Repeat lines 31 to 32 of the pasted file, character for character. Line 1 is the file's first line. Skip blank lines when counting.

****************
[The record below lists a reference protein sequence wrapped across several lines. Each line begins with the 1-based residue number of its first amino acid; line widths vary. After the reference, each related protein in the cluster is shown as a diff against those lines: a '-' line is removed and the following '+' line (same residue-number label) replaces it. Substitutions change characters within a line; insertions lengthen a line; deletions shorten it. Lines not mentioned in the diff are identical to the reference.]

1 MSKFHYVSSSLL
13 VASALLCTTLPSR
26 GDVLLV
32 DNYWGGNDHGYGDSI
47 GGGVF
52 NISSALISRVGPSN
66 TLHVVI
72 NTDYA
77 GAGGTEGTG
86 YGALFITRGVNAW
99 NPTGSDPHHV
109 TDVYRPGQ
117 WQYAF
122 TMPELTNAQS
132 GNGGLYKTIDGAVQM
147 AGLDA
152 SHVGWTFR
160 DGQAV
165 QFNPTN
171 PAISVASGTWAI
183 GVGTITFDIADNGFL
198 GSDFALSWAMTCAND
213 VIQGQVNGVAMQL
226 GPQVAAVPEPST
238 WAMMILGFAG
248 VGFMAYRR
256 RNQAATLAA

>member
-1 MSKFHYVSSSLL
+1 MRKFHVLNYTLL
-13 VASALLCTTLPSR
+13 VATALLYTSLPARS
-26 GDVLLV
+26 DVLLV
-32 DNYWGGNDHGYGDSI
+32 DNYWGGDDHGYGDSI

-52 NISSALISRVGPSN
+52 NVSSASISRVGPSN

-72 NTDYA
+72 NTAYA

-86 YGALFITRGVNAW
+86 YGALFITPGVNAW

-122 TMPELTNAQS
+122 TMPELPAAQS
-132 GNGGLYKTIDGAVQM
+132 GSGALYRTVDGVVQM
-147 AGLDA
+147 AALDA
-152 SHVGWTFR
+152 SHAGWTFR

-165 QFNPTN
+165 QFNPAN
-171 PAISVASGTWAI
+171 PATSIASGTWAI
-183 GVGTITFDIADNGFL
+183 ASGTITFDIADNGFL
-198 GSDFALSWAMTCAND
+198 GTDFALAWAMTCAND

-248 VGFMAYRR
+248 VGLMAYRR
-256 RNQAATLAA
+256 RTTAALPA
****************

+1 MRKFHVLNYTLL
-13 VASALLCTTLPSR